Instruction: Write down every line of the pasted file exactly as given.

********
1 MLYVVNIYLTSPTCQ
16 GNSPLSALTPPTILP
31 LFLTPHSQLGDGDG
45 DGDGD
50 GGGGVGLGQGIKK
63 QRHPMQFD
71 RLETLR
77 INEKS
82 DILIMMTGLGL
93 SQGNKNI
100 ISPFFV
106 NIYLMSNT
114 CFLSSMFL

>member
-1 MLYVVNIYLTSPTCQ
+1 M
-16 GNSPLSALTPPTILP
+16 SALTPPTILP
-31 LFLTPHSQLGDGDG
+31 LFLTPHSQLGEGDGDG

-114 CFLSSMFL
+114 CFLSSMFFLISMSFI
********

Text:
1 MLYVVNIYLTSPTCQ
16 GNSPLSALTPPTILP
31 LFLTPHSQLGDGDG
45 DGDGD
50 GGGGVGLGQGIKK
63 QRHPMQFD
71 RLETLR
77 INEKS
82 DILIMMTGLGL
93 SQGNKNI
100 ISPFFV
106 NIYLMSNT
114 CFLSSMFL

>member
-1 MLYVVNIYLTSPTCQ
+1 M
-16 GNSPLSALTPPTILP
+16 SALTPPTILP
-31 LFLTPHSQLGDGDG
+31 LFLTPHSQLGEGDGDG

-114 CFLSSMFL
+114 CFLSSMFFLISMSFI